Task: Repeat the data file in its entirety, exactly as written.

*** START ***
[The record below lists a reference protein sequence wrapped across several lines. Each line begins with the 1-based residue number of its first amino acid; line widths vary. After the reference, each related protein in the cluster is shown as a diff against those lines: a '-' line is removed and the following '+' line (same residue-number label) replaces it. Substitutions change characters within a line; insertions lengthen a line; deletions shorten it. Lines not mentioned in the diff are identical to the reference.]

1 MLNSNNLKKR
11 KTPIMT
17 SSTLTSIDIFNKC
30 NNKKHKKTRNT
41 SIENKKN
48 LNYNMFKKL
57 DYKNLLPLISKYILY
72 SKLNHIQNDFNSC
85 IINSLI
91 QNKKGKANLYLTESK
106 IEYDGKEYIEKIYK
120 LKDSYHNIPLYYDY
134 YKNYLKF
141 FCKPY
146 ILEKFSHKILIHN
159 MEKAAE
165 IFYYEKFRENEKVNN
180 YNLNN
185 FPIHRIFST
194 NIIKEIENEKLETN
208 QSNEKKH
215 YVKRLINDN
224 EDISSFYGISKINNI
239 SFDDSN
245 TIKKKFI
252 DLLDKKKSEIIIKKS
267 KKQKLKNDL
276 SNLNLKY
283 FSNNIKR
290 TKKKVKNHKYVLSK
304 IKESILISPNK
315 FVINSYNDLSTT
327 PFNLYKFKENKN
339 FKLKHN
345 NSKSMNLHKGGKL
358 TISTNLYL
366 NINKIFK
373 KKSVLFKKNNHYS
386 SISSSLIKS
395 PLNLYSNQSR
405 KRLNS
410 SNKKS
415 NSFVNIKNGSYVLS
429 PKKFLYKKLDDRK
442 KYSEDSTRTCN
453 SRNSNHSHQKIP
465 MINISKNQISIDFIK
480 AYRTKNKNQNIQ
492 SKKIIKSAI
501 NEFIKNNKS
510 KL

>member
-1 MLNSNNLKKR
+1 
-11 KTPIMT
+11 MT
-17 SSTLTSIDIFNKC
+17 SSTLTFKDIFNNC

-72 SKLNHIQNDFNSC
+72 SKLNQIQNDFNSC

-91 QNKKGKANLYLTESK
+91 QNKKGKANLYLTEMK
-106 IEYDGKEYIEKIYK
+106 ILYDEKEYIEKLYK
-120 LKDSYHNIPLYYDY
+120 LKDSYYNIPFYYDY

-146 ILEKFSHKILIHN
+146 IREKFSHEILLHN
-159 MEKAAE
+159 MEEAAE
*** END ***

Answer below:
[The record below lists a reference protein sequence wrapped across several lines. Each line begins with the 1-based residue number of its first amino acid; line widths vary. After the reference, each related protein in the cluster is shown as a diff against those lines: a '-' line is removed and the following '+' line (same residue-number label) replaces it. Substitutions change characters within a line; insertions lengthen a line; deletions shorten it. Lines not mentioned in the diff are identical to the reference.]

1 MLNSNNLKKR
11 KTPIMT
17 SSTLTSIDIFNKC
30 NNKKHKKTRNT
41 SIENKKN
48 LNYNMFKKL
57 DYKNLLPLISKYILY
72 SKLNHIQNDFNSC
85 IINSLI
91 QNKKGKANLYLTESK
106 IEYDGKEYIEKIYK
120 LKDSYHNIPLYYDY
134 YKNYLKF
141 FCKPY
146 ILEKFSHKILIHN
159 MEKAAE
165 IFYYEKFRENEKVNN
180 YNLNN
185 FPIHRIFST
194 NIIKEIENEKLETN
208 QSNEKKH
215 YVKRLINDN
224 EDISSFYGISKINNI
239 SFDDSN
245 TIKKKFI
252 DLLDKKKSEIIIKKS
267 KKQKLKNDL
276 SNLNLKY
283 FSNNIKR
290 TKKKVKNHKYVLSK
304 IKESILISPNK
315 FVINSYNDLSTT
327 PFNLYKFKENKN
339 FKLKHN
345 NSKSMNLHKGGKL
358 TISTNLYL
366 NINKIFK
373 KKSVLFKKNNHYS
386 SISSSLIKS
395 PLNLYSNQSR
405 KRLNS
410 SNKKS
415 NSFVNIKNGSYVLS
429 PKKFLYKKLDDRK
442 KYSEDSTRTCN
453 SRNSNHSHQKIP
465 MINISKNQISIDFIK
480 AYRTKNKNQNIQ
492 SKKIIKSAI
501 NEFIKNNKS
510 KL

>member
-1 MLNSNNLKKR
+1 
-11 KTPIMT
+11 MT
-17 SSTLTSIDIFNKC
+17 SSTLTFKDIFNNC

-72 SKLNHIQNDFNSC
+72 SKLNQIQNDFNSC

-91 QNKKGKANLYLTESK
+91 QNKKGKANLYLTEMK
-106 IEYDGKEYIEKIYK
+106 ILYDEKEYIEKLYK
-120 LKDSYHNIPLYYDY
+120 LKDSYYNIPFYYDY

-146 ILEKFSHKILIHN
+146 IREKFSHEILLHN
-159 MEKAAE
+159 MEEAAE